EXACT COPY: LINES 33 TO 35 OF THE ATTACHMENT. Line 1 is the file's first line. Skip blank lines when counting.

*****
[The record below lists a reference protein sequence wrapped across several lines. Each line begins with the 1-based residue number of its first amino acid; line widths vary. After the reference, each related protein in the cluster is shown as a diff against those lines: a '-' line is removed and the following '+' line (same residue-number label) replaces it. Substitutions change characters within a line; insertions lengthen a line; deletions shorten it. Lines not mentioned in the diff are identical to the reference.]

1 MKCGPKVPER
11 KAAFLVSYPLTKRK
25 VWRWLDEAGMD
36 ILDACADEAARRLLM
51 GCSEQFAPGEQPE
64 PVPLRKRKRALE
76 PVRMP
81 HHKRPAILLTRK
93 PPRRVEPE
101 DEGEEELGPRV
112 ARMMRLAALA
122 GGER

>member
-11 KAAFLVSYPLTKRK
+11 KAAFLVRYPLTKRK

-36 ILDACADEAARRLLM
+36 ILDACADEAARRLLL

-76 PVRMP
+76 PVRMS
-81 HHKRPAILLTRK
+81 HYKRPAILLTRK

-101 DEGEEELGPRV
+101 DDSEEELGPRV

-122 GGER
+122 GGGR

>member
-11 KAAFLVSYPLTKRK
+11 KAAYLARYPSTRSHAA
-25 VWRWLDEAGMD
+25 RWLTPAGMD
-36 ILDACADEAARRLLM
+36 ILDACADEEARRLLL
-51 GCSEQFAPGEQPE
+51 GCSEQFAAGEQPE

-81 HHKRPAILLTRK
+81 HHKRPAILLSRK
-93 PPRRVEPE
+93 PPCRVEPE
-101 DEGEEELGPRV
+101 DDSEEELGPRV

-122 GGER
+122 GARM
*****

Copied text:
+36 ILDACADEEARRLLL
-51 GCSEQFAPGEQPE
+51 GCSEQFAAGEQPE